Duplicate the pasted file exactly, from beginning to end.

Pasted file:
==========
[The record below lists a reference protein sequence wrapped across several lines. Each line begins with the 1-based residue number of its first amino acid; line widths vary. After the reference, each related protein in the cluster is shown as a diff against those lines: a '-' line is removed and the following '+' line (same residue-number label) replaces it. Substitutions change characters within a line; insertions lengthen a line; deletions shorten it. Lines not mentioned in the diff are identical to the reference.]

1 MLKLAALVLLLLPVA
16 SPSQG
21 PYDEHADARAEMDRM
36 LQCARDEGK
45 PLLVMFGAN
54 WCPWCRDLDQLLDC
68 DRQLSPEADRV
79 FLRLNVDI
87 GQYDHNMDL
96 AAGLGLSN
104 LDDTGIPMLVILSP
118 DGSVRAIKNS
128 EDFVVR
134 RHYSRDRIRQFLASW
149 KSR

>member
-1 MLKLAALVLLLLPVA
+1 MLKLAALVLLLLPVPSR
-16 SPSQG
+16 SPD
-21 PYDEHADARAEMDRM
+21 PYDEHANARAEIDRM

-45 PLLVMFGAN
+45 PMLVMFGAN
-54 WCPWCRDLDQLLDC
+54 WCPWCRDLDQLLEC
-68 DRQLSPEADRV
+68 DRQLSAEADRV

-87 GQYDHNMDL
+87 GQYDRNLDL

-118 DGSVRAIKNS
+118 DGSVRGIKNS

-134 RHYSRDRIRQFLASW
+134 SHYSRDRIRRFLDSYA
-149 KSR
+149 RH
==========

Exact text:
[The record below lists a reference protein sequence wrapped across several lines. Each line begins with the 1-based residue number of its first amino acid; line widths vary. After the reference, each related protein in the cluster is shown as a diff against those lines: a '-' line is removed and the following '+' line (same residue-number label) replaces it. Substitutions change characters within a line; insertions lengthen a line; deletions shorten it. Lines not mentioned in the diff are identical to the reference.]

1 MLKLAALVLLLLPVA
16 SPSQG
21 PYDEHADARAEMDRM
36 LQCARDEGK
45 PLLVMFGAN
54 WCPWCRDLDQLLDC
68 DRQLSPEADRV
79 FLRLNVDI
87 GQYDHNMDL
96 AAGLGLSN
104 LDDTGIPMLVILSP
118 DGSVRAIKNS
128 EDFVVR
134 RHYSRDRIRQFLASW
149 KSR

>member
-1 MLKLAALVLLLLPVA
+1 MLKLAALVLLLLPVPSR
-16 SPSQG
+16 SPD
-21 PYDEHADARAEMDRM
+21 PYDEHANARAEIDRM

-45 PLLVMFGAN
+45 PMLVMFGAN
-54 WCPWCRDLDQLLDC
+54 WCPWCRDLDQLLEC
-68 DRQLSPEADRV
+68 DRQLSAEADRV

-87 GQYDHNMDL
+87 GQYDRNLDL

-118 DGSVRAIKNS
+118 DGSVRGIKNS

-134 RHYSRDRIRQFLASW
+134 SHYSRDRIRRFLDSYA
-149 KSR
+149 RH